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updated: 1/3/2012 3:54 PM

Attorneys in Carpentersville case bolster motion for new trial

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  • Melissa Calusinski of Carpentersville

      Melissa Calusinski of Carpentersville

 
 

Attorneys for the Carpentersville woman convicted of murdering a toddler at a day care center added arguments Monday to their previously filed motion for a new trial.

Defense attorneys Daniel Cummings and Paul DeLuca last month asked Lake County Circuit Judge Daniel Shanes to order a new trial, citing what they called 34 errors in the trial and pretrial hearings for Melissa Calusinski.

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On Monday, they supplemented that request by claiming they were not fully informed about the testimony of a medical expert called by prosecutors.

They also cited the recent appellate court ruling in the Juan Rivera murder case as evidence that Calusinski's defense team should have been allowed to call an expert in false confessions to testify at her trial.

Calusinski, 25, was found guilty in November of first-degree murder in the Jan. 14, 2009 death of 16-month-old Benjamin Kingan of Deerfield.

She faces up to life in prison for throwing Benjamin to the floor as she worked as a teacher's aide at the former Minee Subee in the Park center in Lincolnshire.

Cummings and DeLuca claim in their motion prosecutors did not tell them Dr. Manuel Montez had examined Benjamin's body a few days after his death, but instead claimed Montez's knowledge of the case was based on his review of records.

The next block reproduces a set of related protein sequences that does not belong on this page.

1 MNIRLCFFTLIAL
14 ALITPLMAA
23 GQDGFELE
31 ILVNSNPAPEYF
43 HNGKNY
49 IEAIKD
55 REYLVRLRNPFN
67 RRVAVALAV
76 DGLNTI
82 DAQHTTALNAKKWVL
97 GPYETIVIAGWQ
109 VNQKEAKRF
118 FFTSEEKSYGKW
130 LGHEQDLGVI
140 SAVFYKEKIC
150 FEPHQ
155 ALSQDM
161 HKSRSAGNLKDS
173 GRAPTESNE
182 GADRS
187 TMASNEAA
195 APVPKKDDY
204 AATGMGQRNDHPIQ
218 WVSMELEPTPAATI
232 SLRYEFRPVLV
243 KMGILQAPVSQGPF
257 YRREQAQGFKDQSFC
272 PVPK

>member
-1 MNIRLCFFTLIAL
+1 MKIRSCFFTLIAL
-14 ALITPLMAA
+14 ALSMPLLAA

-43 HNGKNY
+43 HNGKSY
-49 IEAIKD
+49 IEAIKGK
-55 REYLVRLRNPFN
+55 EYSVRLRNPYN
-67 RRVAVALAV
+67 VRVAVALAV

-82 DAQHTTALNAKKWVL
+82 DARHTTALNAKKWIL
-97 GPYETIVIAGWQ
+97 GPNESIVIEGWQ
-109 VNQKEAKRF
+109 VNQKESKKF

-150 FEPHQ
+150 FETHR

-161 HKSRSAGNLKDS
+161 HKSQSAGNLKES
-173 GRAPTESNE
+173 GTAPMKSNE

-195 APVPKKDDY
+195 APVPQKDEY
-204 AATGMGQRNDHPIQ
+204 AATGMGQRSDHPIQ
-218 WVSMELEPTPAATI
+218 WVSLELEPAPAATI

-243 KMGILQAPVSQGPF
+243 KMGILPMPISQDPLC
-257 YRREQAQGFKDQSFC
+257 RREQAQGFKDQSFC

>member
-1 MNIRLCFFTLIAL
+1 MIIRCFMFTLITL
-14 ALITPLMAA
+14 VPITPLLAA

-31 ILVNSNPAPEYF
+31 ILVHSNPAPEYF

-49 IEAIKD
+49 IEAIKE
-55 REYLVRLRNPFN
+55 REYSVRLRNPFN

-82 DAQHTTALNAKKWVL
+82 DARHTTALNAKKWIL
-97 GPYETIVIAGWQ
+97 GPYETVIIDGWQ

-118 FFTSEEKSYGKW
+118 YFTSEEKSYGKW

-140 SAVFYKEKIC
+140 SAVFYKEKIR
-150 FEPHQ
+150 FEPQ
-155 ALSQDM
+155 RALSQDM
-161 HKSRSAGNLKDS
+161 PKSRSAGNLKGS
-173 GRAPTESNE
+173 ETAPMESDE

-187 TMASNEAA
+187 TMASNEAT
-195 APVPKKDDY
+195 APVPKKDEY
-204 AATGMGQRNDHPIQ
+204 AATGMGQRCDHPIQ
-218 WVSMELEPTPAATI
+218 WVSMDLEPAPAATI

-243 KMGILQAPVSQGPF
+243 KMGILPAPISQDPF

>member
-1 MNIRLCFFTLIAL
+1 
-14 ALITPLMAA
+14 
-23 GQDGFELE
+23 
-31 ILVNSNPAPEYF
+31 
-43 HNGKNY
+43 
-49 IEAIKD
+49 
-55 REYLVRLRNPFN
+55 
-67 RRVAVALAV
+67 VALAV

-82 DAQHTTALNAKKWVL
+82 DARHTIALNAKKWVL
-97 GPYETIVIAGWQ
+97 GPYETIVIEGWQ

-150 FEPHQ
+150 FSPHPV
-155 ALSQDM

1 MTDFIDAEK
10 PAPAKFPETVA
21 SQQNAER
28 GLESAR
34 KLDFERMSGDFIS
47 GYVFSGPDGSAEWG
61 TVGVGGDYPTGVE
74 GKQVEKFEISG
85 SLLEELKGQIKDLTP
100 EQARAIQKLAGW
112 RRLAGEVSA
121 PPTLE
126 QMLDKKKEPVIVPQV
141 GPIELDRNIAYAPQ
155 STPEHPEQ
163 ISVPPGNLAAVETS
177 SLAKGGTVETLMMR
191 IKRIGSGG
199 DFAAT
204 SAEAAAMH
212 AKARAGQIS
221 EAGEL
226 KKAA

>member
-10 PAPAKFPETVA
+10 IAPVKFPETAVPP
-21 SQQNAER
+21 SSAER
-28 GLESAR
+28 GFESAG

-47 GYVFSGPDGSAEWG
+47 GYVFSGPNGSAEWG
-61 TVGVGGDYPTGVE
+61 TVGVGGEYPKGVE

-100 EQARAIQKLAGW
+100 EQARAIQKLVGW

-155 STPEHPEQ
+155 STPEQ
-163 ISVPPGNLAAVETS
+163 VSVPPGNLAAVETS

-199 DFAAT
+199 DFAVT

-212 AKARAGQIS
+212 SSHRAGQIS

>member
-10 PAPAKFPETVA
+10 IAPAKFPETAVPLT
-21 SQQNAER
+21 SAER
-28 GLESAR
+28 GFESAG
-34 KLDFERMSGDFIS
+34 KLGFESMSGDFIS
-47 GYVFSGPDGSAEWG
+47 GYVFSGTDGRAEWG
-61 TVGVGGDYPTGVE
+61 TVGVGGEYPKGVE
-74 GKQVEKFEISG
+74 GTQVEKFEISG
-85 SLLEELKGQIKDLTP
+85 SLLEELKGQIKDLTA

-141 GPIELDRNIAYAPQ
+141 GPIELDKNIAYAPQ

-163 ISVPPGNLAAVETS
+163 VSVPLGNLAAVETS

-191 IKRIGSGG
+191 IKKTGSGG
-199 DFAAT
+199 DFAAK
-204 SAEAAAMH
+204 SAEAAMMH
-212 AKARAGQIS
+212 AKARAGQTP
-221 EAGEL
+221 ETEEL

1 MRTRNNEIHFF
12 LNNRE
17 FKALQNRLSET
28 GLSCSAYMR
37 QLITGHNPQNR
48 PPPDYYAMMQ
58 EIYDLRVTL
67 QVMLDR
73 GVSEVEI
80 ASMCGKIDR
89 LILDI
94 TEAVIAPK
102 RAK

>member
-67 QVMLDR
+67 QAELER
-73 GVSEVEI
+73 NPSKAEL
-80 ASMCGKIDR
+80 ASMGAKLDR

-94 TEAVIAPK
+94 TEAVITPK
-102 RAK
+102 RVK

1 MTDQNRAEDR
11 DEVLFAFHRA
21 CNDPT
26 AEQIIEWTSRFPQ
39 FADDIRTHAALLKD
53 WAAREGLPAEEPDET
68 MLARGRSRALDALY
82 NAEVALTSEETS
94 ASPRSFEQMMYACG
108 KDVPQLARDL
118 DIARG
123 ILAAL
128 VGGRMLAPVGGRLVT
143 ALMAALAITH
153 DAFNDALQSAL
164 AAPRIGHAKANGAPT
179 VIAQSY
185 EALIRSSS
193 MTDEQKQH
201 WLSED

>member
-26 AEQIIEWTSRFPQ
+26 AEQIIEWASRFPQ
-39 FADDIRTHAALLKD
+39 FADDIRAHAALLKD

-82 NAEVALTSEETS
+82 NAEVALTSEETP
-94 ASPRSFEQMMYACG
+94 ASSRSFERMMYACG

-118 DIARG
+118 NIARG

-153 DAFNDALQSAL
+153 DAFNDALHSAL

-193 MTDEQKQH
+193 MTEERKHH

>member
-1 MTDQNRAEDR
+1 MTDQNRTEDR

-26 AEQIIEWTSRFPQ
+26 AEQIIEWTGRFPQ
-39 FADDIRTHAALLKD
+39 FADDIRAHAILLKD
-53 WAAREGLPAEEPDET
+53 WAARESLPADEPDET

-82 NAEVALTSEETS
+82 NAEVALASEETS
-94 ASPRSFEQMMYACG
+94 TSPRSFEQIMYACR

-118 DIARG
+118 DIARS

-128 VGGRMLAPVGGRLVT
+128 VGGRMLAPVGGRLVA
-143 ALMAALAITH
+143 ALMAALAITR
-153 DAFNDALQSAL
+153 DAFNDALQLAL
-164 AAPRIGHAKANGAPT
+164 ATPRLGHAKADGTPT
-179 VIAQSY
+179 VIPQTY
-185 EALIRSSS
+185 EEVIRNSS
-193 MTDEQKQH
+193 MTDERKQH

Montez, one of five physicians who testified on both sides of the case regarding the injuries that caused Benjamin's death, supported the prosecution's theory that the boy died from head injuries inflicted when Calusinski threw him to the floor.

The defense team also cites the Rivera ruling, in which the appellate court said no reasonable trier of fact could find him guilty of the 1992 murder of 11-year-old Holly Staker despite three juries voting to convict him.

The defense attorneys claim in their motion that because DNA taken from Holly's body did not match Rivera, the appellate court had ruled Rivera's two confessions to police were false.

In Calusinski's case, the defense attorneys claim, there are six facts about what happened to Benjamin that do not correlate with what Calusinski said in her confessions so those confessions must be false as well.

Prosecutors Christen Bishop, Matthew DeMartini and Stephen Scheller all declined to comment on the specifics of the defense motion, but said they will argue against it in court.

Shanes scheduled a hearing of the motion and a sentencing hearing for Feb. 23.

Calusinski is held without bail in the Lake County jail.

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